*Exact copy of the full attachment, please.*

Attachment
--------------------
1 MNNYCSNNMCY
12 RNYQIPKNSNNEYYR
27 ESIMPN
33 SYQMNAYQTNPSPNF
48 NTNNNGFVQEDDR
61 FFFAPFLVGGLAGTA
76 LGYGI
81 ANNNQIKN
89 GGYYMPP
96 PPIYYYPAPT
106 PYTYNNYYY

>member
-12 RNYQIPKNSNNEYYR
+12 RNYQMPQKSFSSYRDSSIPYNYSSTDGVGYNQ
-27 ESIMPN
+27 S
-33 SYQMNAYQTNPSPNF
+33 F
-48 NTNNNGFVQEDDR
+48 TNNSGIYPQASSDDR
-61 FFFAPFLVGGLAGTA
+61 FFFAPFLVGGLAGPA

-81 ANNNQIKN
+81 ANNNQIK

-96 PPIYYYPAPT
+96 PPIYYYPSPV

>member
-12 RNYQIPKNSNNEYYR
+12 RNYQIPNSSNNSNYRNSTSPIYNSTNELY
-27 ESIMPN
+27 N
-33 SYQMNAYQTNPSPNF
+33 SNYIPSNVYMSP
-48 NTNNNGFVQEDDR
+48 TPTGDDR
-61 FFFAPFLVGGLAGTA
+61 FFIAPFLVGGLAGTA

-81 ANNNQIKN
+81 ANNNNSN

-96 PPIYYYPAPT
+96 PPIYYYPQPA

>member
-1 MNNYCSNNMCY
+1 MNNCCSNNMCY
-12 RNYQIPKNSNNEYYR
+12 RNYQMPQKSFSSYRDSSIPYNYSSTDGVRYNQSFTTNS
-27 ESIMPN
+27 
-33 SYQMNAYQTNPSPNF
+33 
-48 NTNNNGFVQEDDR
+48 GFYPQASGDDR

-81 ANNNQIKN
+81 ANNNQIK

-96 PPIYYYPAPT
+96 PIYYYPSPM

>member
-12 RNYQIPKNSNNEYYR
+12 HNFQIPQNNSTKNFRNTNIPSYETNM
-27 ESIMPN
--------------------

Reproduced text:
1 MNNYCSNNMCY
12 RNYQIPKNSNNEYYR
27 ESIMPN
33 SYQMNAYQTNPSPNF
48 NTNNNGFVQEDDR
61 FFFAPFLVGGLAGTA
76 LGYGI
81 ANNNQIKN
89 GGYYMPP
96 PPIYYYPAPT
106 PYTYNNYYY

>member
-12 RNYQIPKNSNNEYYR
+12 RNYQMPQKSFSSYRDSSIPYNYSSTDGVGYNQ
-27 ESIMPN
+27 S
-33 SYQMNAYQTNPSPNF
+33 F
-48 NTNNNGFVQEDDR
+48 TNNSGIYPQASSDDR
-61 FFFAPFLVGGLAGTA
+61 FFFAPFLVGGLAGPA

-81 ANNNQIKN
+81 ANNNQIK

-96 PPIYYYPAPT
+96 PPIYYYPSPV

>member
-12 RNYQIPKNSNNEYYR
+12 RNYQIPNSSNNSNYRNSTSPIYNSTNELY
-27 ESIMPN
+27 N
-33 SYQMNAYQTNPSPNF
+33 SNYIPSNVYMSP
-48 NTNNNGFVQEDDR
+48 TPTGDDR
-61 FFFAPFLVGGLAGTA
+61 FFIAPFLVGGLAGTA

-81 ANNNQIKN
+81 ANNNNSN

-96 PPIYYYPAPT
+96 PPIYYYPQPA

>member
-1 MNNYCSNNMCY
+1 MNNCCSNNMCY
-12 RNYQIPKNSNNEYYR
+12 RNYQMPQKSFSSYRDSSIPYNYSSTDGVRYNQSFTTNS
-27 ESIMPN
+27 
-33 SYQMNAYQTNPSPNF
+33 
-48 NTNNNGFVQEDDR
+48 GFYPQASGDDR

-81 ANNNQIKN
+81 ANNNQIK

-96 PPIYYYPAPT
+96 PIYYYPSPM

>member
-12 RNYQIPKNSNNEYYR
+12 HNFQIPQNNSTKNFRNTNIPSYETNM
-27 ESIMPN